Washington: High winds forced US space agency NASA to cancel the planned launch of a solar probe Wednesday.
The countdown for the launch of the Solar Dynamics Observatory (SDO) was called off because the wind load was higher than allowed, NASA said. An earlier launch was also delayed due to bad weather, and a NASA meteorologist had cautioned Tuesday that high winds could threaten Wednesday's launch.
The SDO is the "crown jewel" of a fleet of NASA satellites planned to collect more details about what's going on underneath and above the surface of the sun, said Michael Luther, a NASA official overseeing the programme.
Under the Living With a Star programme, scientists said they hope to better predict the sun's periodic release of billions of tons of matter that can endanger human life and health, corrode oil pipelines, disrupt communications and cause power surges.
From earth's orbit, the SDO is to collect data over five years and download 1.5 terabytes every day, which will be managed by a special receiving centre on earth.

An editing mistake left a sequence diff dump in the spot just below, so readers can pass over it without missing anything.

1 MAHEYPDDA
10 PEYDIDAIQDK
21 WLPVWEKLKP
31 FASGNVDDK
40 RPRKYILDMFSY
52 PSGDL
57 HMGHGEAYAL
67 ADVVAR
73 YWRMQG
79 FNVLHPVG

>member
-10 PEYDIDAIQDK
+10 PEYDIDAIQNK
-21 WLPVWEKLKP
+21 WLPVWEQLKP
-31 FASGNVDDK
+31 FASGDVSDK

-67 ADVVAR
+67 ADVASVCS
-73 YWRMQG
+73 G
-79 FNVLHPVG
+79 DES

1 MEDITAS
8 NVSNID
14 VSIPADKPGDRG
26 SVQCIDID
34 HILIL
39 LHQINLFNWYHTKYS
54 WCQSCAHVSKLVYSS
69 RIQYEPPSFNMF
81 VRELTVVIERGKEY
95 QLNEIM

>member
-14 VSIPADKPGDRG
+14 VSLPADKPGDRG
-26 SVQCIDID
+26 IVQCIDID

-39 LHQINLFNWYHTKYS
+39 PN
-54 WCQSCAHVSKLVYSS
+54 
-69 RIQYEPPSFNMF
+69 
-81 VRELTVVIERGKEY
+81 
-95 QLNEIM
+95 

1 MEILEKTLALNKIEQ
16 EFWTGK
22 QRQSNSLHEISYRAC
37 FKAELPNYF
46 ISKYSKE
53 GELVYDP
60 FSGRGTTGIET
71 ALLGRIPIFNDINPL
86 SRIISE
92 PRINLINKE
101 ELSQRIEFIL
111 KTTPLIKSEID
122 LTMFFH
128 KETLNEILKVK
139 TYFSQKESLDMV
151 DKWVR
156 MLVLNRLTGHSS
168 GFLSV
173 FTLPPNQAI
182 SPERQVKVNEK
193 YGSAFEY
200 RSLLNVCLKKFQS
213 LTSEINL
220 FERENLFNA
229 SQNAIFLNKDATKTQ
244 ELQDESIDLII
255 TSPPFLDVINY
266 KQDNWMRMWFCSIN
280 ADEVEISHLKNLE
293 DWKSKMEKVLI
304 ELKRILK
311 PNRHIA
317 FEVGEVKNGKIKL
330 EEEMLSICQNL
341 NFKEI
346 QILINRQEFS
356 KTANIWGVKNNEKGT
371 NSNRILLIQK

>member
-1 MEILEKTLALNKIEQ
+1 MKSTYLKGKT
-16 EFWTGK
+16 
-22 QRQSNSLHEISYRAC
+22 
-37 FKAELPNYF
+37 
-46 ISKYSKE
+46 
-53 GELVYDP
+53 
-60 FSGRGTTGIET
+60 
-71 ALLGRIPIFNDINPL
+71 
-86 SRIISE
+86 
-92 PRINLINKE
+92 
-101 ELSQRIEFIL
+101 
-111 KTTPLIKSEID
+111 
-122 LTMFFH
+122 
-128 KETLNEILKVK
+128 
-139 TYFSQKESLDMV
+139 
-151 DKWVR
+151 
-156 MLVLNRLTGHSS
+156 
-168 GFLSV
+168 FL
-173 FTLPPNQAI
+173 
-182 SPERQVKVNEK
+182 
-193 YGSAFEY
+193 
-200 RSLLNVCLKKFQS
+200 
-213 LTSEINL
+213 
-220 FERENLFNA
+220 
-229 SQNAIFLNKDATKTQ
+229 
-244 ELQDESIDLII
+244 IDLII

While various elements of the sun have been studied over the years, the SDO will be the first to present a "comprehensive view" of all the elements.
The solar probe will collect 60 images a minute with 10 times the resolution of high-definition television, 24 hours a day, measuring the sun's extreme ultraviolet light and mapping its plasma flows and magnetic fields.
Dean Pesnell, a project scientist, said the programme was vital to figuring out how to predict solar disruptions.
"The sun's magnetic fields are the equivalent of tectonic plates on earth," said Alan Title, an astronomer on the project. When they shift, they are "capable of releasing massive amounts of energy."
Under the normal 11-year cycle of solar disruptions, also known as sunspots, the SDO's mission will coincide with the next storms in 2013 or 2014.
First Published: Thursday, February 11, 2010, 09:33